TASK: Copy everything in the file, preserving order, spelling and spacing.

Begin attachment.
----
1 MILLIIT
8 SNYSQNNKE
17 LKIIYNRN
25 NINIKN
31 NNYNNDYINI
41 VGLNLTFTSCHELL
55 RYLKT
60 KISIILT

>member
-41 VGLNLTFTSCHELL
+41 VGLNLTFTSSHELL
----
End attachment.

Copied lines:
1 MILLIIT
8 SNYSQNNKE
17 LKIIYNRN
25 NINIKN
31 NNYNNDYINI
41 VGLNLTFTSCHELL
55 RYLKT
60 KISIILT

>member
-41 VGLNLTFTSCHELL
+41 VGLNLTFTSSHELL